Surreplies require leave of court and are only granted under “rare circumstances.”43 “For example, when a moving party uses their reply to present new material—i.e., new evidence or new legal arguments—and if the court relies on that new material, it should give the nonmoving party an opportunity to respond.”44 While it is true that citing a new case in reply to support a legal theory included in an opening brief does not warrant a surreply,45 Defendants go well beyond new case citations. Defendants’ opening brief presumes without analysis that the water tank is the only relevant instrumentality of the property damage alleged in the Underlying Lawsuit. Only after Plaintiff’s response that the “mobile equipment” definition is irrelevant because it denied coverage based on the Policy’s “arising out of” and “use” language as applied to the two vehicles involved in the accident did Defendants provide authority and analysis on any legal test that purportedly resolves this issue. This is a new argument and Plaintiff is granted leave to file a surreply to address it. The Court therefore considers the surreply attached to Plaintiff’s motion for leave in resolving this issue.
2. “Arising out of”
Turning to the language of the endorsement, it excludes ‘ “property damage’ arising out of the ownership, maintenance or use by any person or entrustment to others, of any aircraft, ‘auto’, or watercraft.”46 There is no need to determine whether this language is ambiguous; such a “determination is not required where the policy language has already been judicially defined.”47As the Missouri Court of Appeals explained in Walden v. Smith, “Missouri courts have judicially defined both ‘arising out of’ and ‘use,’ ” thus, “[t]he judicial definitions assigned to these policy terms are controlling.”48
Because this is a diversity case, absent controlling precedent, the Court “must attempt to predict how the state’s highest court would resolve the issue.”49 Instead of aiding the Court in this endeavor, Defendants ask the Court to rely on a test used by Michigan courts, and incorrectly argue that Missouri courts apply the same test to “analyze automobile coverage issues.”50 Michigan courts apply the Appleman test to determine whether there was a sufficient causal connection between an injury and the use of a motor vehicle:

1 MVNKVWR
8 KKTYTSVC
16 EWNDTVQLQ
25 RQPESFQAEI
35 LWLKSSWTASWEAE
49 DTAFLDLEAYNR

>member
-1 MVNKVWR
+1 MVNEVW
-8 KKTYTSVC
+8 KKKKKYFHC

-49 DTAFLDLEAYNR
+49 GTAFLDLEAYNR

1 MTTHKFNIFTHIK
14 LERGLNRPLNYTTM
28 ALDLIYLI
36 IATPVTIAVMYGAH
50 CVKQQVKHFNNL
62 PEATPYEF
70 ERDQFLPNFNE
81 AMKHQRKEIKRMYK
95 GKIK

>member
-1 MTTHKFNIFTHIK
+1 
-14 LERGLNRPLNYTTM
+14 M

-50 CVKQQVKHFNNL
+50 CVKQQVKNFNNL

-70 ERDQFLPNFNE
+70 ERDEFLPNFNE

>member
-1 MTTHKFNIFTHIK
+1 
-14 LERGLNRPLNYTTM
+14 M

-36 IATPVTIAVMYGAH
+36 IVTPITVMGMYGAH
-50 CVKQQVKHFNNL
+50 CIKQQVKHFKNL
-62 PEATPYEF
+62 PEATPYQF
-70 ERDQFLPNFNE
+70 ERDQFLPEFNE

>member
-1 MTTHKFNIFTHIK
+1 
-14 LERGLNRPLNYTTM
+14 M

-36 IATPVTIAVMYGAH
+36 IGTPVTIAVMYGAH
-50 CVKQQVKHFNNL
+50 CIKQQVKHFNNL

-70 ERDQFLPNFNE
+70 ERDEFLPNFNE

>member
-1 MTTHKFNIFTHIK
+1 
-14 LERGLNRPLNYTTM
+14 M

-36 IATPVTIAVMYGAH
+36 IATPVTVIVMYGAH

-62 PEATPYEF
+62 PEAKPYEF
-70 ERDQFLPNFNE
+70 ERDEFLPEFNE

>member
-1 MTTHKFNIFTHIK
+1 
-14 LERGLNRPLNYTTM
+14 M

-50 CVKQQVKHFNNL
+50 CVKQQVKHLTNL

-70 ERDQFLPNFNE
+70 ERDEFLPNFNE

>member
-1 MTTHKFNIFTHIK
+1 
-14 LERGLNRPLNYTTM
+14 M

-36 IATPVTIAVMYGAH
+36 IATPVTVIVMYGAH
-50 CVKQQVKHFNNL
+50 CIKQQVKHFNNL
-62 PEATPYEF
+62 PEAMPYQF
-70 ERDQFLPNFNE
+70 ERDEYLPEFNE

*7 1. The accident must have arisen out of the inherent nature of the automobile, as such; 2. The accident must have arisen within the natural territorial limits of an automobile, and the actual use, loading, or unloading must not have terminated; 3. The automobile must not merely contribute to cause the condition which produces the injury, but must, itself, produce the injury.51
Defendants incorrectly assert that Missouri courts apply this three-part test. The cases they cite for this proposition say no such thing.52 Instead, they generally discuss Missouri’s interpretation of the “arising out of” policy language at issue here.53 Indeed, many Missouri cases discuss this policy language, as catalogued in the Walden decision.54 The Court declines Defendants’ invitation to apply Michigan law. Instead, the Court predicts that the Missouri Supreme Court would follow Walden and the cases discussed therein when construing the terms “arising out of” and “use” in this endorsement.55
The “arising out of” language in the Policy requires a “causal relationship…between the accident or injury and the ownership, maintenance, or use of that vehicle.”56 “Arising out of” insurance language has been interpreted by Missouri courts broadly to mean “originating from” or “having its origins in” or “growing out of” or “flowing from.”57 It is
more expansive than the words “caused by”….When the former phrase is used in a liability policy, an unbroken chain of events need not be established but rather a simple casual [sic] relationship must exist between the accident or injury and the activity of the insured. The causation standard is not elevated to the strict “direct and proximate cause” standard of general tort law.58